“I didn’t care. I’m sure if I’d had my heart set on being published, it would have probably broken me down, but I was like, ‘OK, I wasn't planning on being published anyway,’ ” she says.

Rate this book
Clear rating
Rate this book
Clear rating
Rate this book
Clear rating
Rate this book
Clear rating
And then, on June 3, 1993, she got a call from Avon. They wanted to buy her book.

That book was Night Song, the story of a handsome Buffalo soldier in pursuit of a pretty, independent schoolteacher, and it showcased the revolutionary characteristics that made her work distinctive and also made those gatekeepers believe it wouldn’t sell. Along with a compelling story and terrific writing, it was about 19th-century Black life on the plains of Kansas—without focusing on enslaved people. At the time, there was nothing comparable. 

The former librarian deeply researches her work; in fact, she includes a bibliography of sources at the end of her books, allowing readers to dig deeper. That thoroughness impresses Bowling Green State University history professor Nicole M. Jackson, who, before Jenkins, wasn’t a fan of historical romance. Now she is working her way through Jenkins’ backlist and, before the pandemic canceled the event, was scheduled to do a presentation on Jenkins’ work.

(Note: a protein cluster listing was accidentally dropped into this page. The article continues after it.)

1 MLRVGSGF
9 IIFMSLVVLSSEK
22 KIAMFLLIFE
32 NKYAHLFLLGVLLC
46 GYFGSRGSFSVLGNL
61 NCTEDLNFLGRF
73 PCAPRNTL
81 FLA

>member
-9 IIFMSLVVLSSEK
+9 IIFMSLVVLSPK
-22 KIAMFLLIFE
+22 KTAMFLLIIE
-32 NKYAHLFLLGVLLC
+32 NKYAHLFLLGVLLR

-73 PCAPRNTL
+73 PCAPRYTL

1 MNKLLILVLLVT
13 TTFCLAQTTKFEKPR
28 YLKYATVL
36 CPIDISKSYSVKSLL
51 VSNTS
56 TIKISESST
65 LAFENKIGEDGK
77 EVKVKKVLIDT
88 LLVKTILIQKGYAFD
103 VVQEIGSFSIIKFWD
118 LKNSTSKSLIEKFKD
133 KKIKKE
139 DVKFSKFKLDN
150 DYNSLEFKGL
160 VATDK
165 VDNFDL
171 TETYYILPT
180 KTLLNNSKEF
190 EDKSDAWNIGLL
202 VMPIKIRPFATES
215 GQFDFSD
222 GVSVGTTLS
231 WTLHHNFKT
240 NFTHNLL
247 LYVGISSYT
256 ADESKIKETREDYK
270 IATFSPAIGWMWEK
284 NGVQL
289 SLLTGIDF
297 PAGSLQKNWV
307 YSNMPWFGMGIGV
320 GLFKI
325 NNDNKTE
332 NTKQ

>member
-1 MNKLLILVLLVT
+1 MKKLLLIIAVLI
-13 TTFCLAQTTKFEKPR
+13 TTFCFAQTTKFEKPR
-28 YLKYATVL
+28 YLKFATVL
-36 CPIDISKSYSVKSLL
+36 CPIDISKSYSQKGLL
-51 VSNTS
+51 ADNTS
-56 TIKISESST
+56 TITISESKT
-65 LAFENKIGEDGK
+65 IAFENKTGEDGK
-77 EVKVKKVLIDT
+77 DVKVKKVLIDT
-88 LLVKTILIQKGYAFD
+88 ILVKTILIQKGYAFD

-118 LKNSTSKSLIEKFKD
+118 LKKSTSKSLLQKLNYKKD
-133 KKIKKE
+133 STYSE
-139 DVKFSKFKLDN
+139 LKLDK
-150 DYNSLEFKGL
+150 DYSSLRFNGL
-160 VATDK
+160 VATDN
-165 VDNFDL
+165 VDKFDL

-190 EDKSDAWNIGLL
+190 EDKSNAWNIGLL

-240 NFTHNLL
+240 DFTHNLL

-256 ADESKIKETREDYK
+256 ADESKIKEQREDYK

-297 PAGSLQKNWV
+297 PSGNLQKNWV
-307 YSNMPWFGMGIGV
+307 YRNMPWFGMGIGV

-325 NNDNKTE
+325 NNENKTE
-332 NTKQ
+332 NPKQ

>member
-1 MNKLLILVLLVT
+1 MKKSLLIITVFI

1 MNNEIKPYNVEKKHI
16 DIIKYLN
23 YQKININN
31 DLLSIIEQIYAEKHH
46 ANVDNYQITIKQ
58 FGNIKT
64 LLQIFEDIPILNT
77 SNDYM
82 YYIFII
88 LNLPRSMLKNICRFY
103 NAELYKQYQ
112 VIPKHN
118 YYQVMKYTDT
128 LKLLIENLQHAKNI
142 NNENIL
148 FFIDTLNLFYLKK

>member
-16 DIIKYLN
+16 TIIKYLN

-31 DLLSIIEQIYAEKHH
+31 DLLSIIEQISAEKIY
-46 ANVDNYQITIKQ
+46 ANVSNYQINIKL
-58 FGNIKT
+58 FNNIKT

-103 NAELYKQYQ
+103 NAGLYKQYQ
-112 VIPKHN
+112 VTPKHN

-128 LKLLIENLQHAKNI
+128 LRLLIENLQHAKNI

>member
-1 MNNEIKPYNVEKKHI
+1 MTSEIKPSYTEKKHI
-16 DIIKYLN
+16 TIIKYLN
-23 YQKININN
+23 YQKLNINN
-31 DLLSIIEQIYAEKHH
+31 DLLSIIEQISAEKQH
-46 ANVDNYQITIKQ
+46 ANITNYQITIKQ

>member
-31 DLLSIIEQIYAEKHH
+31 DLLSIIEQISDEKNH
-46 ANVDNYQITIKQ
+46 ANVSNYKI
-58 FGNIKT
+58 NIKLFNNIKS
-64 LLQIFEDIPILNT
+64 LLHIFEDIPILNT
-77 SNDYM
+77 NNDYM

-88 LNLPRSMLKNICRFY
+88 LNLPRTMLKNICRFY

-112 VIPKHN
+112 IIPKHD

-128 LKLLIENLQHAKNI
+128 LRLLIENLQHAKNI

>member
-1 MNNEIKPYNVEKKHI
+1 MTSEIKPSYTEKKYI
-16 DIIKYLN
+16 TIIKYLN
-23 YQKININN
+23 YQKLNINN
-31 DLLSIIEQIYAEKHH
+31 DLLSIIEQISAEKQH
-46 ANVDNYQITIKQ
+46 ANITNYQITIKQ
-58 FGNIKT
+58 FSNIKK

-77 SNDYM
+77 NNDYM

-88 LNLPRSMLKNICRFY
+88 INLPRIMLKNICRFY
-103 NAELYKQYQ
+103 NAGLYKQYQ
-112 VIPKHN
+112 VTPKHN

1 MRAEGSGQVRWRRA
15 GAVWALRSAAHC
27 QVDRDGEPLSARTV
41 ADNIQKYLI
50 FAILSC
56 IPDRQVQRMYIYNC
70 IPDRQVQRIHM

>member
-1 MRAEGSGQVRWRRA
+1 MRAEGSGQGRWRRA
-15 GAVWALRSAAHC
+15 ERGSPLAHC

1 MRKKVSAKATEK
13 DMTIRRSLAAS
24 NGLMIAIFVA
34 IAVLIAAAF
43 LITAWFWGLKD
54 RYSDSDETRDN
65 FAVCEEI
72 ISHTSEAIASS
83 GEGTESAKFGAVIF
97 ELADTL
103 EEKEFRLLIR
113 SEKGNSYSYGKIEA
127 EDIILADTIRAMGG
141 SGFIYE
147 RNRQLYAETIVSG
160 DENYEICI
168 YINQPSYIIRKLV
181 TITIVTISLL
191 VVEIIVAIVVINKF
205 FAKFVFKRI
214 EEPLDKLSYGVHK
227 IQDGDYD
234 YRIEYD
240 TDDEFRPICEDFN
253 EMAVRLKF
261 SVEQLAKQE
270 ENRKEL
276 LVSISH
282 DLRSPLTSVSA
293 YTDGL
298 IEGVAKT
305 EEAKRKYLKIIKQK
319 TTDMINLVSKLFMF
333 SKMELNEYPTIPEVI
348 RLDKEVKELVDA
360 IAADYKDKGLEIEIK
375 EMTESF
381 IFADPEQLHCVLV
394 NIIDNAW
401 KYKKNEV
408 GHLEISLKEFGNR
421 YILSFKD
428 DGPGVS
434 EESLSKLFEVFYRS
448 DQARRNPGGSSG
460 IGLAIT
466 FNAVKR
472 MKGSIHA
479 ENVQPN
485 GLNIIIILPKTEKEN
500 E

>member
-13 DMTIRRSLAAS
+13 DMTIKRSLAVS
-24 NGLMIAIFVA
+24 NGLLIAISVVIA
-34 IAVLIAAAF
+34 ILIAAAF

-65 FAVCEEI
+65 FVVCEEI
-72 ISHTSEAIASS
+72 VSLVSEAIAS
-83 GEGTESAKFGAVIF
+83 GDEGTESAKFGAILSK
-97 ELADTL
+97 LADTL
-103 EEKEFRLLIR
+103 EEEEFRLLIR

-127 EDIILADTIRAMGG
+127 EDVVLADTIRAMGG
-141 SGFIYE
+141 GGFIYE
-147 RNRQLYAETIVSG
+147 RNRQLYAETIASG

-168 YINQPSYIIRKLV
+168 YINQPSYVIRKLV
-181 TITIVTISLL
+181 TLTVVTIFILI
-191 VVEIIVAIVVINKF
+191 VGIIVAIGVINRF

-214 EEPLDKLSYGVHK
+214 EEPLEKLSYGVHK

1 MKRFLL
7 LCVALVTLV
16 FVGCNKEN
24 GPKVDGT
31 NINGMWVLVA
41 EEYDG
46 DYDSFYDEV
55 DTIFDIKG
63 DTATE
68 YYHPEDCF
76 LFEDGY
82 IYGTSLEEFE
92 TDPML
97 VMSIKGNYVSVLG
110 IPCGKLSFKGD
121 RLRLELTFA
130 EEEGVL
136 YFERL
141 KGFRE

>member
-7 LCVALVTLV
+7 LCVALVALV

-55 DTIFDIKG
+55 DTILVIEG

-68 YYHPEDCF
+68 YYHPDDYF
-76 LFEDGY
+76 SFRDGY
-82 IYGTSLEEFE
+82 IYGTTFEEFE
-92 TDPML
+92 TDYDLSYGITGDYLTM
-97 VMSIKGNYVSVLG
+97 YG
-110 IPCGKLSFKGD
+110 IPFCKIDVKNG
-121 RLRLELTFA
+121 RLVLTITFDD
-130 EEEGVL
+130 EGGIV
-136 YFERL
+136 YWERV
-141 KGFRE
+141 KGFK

“Part of what I was shocked by is how historically accurate her books are,” says Jackson. “So much of what she’s doing, you read articles every now and then, or you’ll see people on social media say, ‘I never learned about this in school,’ or ‘Historians never talk about...’ And historians absolutely talk about these things, but no one reads their work. And yet, if you read Beverly Jenkins’ work, she’s reading their work, right?”

Jackson, too, notes that although Jenkins doesn’t write in a way that excludes other audiences, she absolutely writes to Black readers. “There are these moments, where she literally will never explain a thing that is very obvious if you grew up in a Black family or a Black community, and she just expects her readers who don’t know that to do the work, and I love that.”

That quality is, in part, what attracted Sarah Johnson, a producer and host of RomBkPod, an inclusive podcast, to Jenkins’ books. It was, she says, “the idea that she was unearthing and sharing these stories that nobody else was talking about, and that she’s essentially presenting an American history that you’re not seeing anywhere else.”

Rate this book
Clear rating
Rate this book
Clear rating
Rate this book
Clear rating
Rate this book
Clear rating
As Johnson was launching her podcast in 2019, she wanted to find a way to connect with more Jenkins readers. So, she created the hashtag #JenkinsJuly to try and get people’s attention. It worked, opening up a community and helping to inspire a project to examine the historical eras of Jenkins’ books.
 
“I never knew about the exodus, I think it’s 1876, exodus from the South into the West.... Everything I know about that I learned from her books, and that’s how you get the small Black town in Kansas and Oklahoma, people fleeing the violence of the South and establishing their own communities in the Western territories,” Johnson says.